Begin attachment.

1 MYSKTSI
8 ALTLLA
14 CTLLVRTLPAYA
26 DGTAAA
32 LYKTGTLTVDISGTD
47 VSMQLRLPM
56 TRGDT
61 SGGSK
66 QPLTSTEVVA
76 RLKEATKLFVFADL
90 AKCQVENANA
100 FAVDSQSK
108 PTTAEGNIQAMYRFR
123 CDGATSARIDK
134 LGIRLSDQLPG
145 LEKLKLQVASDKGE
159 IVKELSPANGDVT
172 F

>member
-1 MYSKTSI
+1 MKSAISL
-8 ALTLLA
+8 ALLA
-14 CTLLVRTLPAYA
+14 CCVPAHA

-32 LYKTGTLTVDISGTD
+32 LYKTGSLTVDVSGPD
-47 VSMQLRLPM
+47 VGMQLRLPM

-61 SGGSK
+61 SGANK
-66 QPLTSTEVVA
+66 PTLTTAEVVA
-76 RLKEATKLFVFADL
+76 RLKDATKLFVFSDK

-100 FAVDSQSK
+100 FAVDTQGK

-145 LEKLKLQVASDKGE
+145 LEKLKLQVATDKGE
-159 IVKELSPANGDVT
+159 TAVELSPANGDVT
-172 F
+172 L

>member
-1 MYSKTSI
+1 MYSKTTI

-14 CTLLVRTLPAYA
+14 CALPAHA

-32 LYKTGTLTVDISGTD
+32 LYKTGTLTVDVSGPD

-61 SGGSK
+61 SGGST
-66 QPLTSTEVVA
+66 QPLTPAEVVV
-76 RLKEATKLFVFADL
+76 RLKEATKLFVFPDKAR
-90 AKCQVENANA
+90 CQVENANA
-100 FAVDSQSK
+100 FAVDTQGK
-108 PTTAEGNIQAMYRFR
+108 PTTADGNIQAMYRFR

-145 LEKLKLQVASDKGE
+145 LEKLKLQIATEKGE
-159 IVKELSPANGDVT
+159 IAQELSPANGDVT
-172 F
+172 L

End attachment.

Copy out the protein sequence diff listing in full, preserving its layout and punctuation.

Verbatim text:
1 MYSKTSI
8 ALTLLA
14 CTLLVRTLPAYA
26 DGTAAA
32 LYKTGTLTVDISGTD
47 VSMQLRLPM
56 TRGDT
61 SGGSK
66 QPLTSTEVVA
76 RLKEATKLFVFADL
90 AKCQVENANA
100 FAVDSQSK
108 PTTAEGNIQAMYRFR
123 CDGATSARIDK
134 LGIRLSDQLPG
145 LEKLKLQVASDKGE
159 IVKELSPANGDVT
172 F

>member
-1 MYSKTSI
+1 MKSAISL
-8 ALTLLA
+8 ALLA
-14 CTLLVRTLPAYA
+14 CCVPAHA

-32 LYKTGTLTVDISGTD
+32 LYKTGSLTVDVSGPD
-47 VSMQLRLPM
+47 VGMQLRLPM

-61 SGGSK
+61 SGANK
-66 QPLTSTEVVA
+66 PTLTTAEVVA
-76 RLKEATKLFVFADL
+76 RLKDATKLFVFSDK

-100 FAVDSQSK
+100 FAVDTQGK

-145 LEKLKLQVASDKGE
+145 LEKLKLQVATDKGE
-159 IVKELSPANGDVT
+159 TAVELSPANGDVT
-172 F
+172 L

>member
-1 MYSKTSI
+1 MYSKTTI

-14 CTLLVRTLPAYA
+14 CALPAHA

-32 LYKTGTLTVDISGTD
+32 LYKTGTLTVDVSGPD

-61 SGGSK
+61 SGGST
-66 QPLTSTEVVA
+66 QPLTPAEVVV
-76 RLKEATKLFVFADL
+76 RLKEATKLFVFPDKAR
-90 AKCQVENANA
+90 CQVENANA
-100 FAVDSQSK
+100 FAVDTQGK
-108 PTTAEGNIQAMYRFR
+108 PTTADGNIQAMYRFR

-145 LEKLKLQVASDKGE
+145 LEKLKLQIATEKGE
-159 IVKELSPANGDVT
+159 IAQELSPANGDVT
-172 F
+172 L